The "O Antiphons" of Advent
The Church has been singing the "O" Antiphons since at least the eighth century. They are the antiphons that are sung or said before the Magnificat canticle of Evening Prayer (part of the Liturgy of the Hours) from December 17-23, but they may also be used as short prayers each day during the week leading up to the celebration of Christmas.
You may recognize the O Antiphons because they make up the verses of the Advent hymn "O Come, O Come, Emmanuel." Each of the antiphons begins with "O," from which they get their name, and with a different title for Christ, the soon-to-be-born Son of God. They then contain a plea for Christ to "come" to teach, to rescue, to free, and to save us.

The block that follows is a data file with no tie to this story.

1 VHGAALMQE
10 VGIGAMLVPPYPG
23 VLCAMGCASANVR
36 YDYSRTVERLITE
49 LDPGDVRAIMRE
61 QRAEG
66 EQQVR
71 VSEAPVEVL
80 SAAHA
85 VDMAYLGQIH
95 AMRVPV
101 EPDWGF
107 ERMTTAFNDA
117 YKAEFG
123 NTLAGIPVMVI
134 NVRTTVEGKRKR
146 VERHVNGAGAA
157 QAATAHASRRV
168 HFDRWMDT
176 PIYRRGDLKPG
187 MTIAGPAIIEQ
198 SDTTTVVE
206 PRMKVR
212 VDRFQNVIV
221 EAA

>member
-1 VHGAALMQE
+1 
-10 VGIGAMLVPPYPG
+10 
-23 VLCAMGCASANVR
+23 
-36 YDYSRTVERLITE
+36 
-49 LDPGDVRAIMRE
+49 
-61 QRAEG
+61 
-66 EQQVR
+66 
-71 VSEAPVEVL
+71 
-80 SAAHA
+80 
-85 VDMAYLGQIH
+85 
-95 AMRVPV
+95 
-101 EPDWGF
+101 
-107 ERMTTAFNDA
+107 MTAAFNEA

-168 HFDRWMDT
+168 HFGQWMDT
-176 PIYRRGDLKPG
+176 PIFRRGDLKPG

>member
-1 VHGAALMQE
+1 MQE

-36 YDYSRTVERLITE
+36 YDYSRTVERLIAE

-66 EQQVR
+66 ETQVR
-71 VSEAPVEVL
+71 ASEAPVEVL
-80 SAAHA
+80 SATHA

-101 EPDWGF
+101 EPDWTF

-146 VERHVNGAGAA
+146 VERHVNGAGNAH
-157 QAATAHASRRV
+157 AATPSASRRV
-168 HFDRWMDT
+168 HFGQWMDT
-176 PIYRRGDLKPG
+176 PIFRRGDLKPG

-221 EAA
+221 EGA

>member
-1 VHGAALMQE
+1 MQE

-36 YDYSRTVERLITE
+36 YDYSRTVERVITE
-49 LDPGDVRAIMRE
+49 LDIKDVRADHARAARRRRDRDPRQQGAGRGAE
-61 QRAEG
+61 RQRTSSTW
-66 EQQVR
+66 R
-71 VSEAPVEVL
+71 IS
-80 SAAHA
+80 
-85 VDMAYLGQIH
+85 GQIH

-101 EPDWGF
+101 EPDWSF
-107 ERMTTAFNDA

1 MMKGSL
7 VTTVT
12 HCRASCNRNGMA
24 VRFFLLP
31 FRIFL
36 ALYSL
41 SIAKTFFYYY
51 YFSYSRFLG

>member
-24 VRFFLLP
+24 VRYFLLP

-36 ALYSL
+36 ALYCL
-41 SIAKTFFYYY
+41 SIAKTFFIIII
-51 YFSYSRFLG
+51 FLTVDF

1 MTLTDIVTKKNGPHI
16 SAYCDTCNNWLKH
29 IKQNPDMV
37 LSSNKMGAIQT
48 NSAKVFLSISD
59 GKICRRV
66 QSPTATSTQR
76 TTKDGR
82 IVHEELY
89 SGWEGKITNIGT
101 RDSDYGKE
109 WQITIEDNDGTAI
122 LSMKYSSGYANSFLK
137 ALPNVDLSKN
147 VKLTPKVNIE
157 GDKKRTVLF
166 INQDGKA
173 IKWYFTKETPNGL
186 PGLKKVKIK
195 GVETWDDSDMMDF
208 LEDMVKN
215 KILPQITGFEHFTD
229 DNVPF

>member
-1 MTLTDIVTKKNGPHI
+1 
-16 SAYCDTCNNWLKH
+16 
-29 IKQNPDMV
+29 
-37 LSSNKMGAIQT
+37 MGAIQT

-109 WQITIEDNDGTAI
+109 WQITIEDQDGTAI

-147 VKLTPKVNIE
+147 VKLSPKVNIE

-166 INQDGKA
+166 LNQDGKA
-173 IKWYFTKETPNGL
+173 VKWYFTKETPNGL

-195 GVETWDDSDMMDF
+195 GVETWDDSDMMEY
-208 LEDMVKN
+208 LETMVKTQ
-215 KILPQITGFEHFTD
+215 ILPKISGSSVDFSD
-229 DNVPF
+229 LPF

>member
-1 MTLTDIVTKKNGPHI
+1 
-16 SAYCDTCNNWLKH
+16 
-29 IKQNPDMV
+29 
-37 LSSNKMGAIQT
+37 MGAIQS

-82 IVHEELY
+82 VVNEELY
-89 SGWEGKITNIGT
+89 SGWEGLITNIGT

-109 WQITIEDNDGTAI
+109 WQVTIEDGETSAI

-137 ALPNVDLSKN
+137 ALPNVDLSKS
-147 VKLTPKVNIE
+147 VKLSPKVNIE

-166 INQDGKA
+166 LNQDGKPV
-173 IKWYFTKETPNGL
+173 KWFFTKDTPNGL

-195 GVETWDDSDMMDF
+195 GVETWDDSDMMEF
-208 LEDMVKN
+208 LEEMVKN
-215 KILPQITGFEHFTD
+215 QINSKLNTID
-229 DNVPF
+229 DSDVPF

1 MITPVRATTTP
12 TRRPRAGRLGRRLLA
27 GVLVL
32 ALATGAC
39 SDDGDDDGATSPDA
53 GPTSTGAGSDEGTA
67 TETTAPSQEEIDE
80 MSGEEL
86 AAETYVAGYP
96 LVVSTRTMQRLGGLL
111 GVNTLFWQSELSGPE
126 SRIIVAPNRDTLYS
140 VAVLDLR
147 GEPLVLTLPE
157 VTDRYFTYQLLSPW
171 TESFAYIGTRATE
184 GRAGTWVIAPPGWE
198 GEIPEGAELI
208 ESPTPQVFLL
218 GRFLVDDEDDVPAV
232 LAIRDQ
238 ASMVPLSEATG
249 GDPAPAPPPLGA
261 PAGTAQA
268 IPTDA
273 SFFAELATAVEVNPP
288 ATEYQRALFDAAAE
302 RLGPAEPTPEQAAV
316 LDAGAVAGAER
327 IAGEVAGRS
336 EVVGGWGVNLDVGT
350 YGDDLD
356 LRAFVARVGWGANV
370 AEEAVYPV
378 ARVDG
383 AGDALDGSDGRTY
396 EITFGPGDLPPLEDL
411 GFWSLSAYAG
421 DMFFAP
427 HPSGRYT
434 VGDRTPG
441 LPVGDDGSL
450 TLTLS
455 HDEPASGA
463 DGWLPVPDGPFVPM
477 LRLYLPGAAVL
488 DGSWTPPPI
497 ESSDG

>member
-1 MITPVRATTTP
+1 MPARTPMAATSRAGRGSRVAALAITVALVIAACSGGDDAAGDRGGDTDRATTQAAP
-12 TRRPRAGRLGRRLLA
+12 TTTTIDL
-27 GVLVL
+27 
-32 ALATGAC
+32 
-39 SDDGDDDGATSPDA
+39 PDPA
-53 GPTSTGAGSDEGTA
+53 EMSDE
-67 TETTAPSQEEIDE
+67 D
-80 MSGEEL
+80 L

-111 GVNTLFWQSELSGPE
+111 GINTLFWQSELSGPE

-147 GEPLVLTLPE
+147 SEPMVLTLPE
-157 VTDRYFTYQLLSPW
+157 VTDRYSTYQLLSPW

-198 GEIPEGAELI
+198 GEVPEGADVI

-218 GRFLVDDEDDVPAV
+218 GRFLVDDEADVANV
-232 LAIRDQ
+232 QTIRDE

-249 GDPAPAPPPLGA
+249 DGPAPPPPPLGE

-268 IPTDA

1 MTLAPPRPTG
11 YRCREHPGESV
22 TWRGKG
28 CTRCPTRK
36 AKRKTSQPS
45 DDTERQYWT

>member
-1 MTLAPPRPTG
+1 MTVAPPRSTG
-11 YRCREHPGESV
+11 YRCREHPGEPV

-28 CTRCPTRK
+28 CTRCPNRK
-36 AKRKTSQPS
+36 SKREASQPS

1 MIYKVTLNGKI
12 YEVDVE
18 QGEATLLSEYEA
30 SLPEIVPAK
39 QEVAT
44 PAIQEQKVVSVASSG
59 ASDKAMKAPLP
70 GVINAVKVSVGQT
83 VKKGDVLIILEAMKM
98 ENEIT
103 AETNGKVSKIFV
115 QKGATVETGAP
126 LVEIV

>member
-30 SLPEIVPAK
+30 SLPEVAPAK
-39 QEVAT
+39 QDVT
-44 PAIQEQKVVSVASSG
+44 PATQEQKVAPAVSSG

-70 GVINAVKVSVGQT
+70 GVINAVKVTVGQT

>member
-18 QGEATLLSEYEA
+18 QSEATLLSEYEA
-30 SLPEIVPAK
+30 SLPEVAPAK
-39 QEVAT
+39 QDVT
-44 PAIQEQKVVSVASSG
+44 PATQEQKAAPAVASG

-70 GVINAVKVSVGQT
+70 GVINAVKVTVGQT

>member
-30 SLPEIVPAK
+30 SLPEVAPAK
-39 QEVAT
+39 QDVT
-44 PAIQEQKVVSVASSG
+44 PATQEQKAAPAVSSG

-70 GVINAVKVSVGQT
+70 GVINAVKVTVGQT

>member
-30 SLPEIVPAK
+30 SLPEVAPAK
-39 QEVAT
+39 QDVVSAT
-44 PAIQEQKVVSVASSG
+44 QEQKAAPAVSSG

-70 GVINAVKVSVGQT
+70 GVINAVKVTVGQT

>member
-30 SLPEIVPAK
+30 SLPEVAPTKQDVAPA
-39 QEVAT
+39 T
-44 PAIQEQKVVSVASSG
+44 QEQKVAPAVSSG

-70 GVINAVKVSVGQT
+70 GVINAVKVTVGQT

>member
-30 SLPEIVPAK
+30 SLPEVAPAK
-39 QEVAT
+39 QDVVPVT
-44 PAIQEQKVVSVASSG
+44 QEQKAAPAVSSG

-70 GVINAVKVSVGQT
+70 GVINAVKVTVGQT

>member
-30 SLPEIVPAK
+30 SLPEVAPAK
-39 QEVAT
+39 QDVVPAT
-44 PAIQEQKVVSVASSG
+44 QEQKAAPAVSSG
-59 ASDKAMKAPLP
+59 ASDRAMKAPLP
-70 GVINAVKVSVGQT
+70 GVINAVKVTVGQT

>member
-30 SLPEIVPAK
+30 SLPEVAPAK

The United States Conference of Catholic Bishops describes the "O Antiphons" as magnificent theology that uses ancient Biblical imagery drawn from the messianic hopes of the Old Testament to proclaim the coming Christ as the fulfillment not only of Old Testament hopes, but present ones as well.
O Wisdom of our God Most High,
guiding creation with power and love:
come to teach us the path of knowledge!
O Leader of the House of Israel,
giver of the Law to Moses on Sinai:
come to rescue us with your mighty power!
O Root of Jesse’s stem,
sign of God’s love for all his people:
come to save us without delay!
O Key of David,
opening the gates of God’s eternal Kingdom:
come and free the prisoners of darkness!
O Radiant Dawn,
splendor of eternal light, sun of justice:
come and shine on those who dwell in darkness and in the
shadow of death.
O King of all nations and keystone of the Church:
come and save man, whom you formed from the dust!
O Emmanuel, our King and Giver of Law:
come to save us, Lord our God!